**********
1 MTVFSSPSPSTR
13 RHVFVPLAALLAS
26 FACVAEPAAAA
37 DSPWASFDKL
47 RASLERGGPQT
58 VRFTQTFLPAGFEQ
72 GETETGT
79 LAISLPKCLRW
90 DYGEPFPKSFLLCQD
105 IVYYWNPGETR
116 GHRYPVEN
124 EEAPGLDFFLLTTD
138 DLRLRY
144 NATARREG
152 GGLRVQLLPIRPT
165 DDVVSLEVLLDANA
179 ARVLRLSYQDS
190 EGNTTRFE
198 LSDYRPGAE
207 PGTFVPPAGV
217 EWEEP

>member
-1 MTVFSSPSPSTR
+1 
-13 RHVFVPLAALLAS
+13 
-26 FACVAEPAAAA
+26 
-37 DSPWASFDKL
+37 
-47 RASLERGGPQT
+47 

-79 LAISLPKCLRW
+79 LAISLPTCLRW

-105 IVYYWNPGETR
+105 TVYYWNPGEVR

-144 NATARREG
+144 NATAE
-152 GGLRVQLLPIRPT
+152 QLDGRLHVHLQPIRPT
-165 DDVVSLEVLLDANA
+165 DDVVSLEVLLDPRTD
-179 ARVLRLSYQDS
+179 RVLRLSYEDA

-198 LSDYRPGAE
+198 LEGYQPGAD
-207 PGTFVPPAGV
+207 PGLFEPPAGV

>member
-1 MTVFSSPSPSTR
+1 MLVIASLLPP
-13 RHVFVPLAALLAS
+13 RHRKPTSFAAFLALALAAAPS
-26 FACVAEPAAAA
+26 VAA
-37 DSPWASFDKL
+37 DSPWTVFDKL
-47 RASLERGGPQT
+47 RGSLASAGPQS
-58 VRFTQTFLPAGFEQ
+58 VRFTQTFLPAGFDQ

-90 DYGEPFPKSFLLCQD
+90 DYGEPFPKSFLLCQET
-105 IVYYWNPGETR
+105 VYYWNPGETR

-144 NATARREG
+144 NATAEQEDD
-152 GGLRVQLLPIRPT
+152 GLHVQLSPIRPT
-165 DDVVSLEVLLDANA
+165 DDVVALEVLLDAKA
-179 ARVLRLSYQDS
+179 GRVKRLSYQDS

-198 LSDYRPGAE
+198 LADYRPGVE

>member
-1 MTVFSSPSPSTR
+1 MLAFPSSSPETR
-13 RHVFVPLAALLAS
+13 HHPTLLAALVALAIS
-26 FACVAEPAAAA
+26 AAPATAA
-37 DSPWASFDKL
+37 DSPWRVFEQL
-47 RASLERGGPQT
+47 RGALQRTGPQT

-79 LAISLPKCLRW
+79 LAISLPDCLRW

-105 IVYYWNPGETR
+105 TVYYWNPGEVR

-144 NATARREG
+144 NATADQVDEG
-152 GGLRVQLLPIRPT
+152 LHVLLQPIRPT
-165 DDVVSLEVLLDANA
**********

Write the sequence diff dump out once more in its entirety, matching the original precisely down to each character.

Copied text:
1 MTVFSSPSPSTR
13 RHVFVPLAALLAS
26 FACVAEPAAAA
37 DSPWASFDKL
47 RASLERGGPQT
58 VRFTQTFLPAGFEQ
72 GETETGT
79 LAISLPKCLRW
90 DYGEPFPKSFLLCQD
105 IVYYWNPGETR
116 GHRYPVEN
124 EEAPGLDFFLLTTD
138 DLRLRY
144 NATARREG
152 GGLRVQLLPIRPT
165 DDVVSLEVLLDANA
179 ARVLRLSYQDS
190 EGNTTRFE
198 LSDYRPGAE
207 PGTFVPPAGV
217 EWEEP

>member
-1 MTVFSSPSPSTR
+1 
-13 RHVFVPLAALLAS
+13 
-26 FACVAEPAAAA
+26 
-37 DSPWASFDKL
+37 
-47 RASLERGGPQT
+47 

-79 LAISLPKCLRW
+79 LAISLPTCLRW

-105 IVYYWNPGETR
+105 TVYYWNPGEVR

-144 NATARREG
+144 NATAE
-152 GGLRVQLLPIRPT
+152 QLDGRLHVHLQPIRPT
-165 DDVVSLEVLLDANA
+165 DDVVSLEVLLDPRTD
-179 ARVLRLSYQDS
+179 RVLRLSYEDA

-198 LSDYRPGAE
+198 LEGYQPGAD
-207 PGTFVPPAGV
+207 PGLFEPPAGV

>member
-1 MTVFSSPSPSTR
+1 MLVIASLLPP
-13 RHVFVPLAALLAS
+13 RHRKPTSFAAFLALALAAAPS
-26 FACVAEPAAAA
+26 VAA
-37 DSPWASFDKL
+37 DSPWTVFDKL
-47 RASLERGGPQT
+47 RGSLASAGPQS
-58 VRFTQTFLPAGFEQ
+58 VRFTQTFLPAGFDQ

-90 DYGEPFPKSFLLCQD
+90 DYGEPFPKSFLLCQET
-105 IVYYWNPGETR
+105 VYYWNPGETR

-144 NATARREG
+144 NATAEQEDD
-152 GGLRVQLLPIRPT
+152 GLHVQLSPIRPT
-165 DDVVSLEVLLDANA
+165 DDVVALEVLLDAKA
-179 ARVLRLSYQDS
+179 GRVKRLSYQDS

-198 LSDYRPGAE
+198 LADYRPGVE

>member
-1 MTVFSSPSPSTR
+1 MLAFPSSSPETR
-13 RHVFVPLAALLAS
+13 HHPTLLAALVALAIS
-26 FACVAEPAAAA
+26 AAPATAA
-37 DSPWASFDKL
+37 DSPWRVFEQL
-47 RASLERGGPQT
+47 RGALQRTGPQT

-79 LAISLPKCLRW
+79 LAISLPDCLRW

-105 IVYYWNPGETR
+105 TVYYWNPGEVR

-144 NATARREG
+144 NATADQVDEG
-152 GGLRVQLLPIRPT
+152 LHVLLQPIRPT
-165 DDVVSLEVLLDANA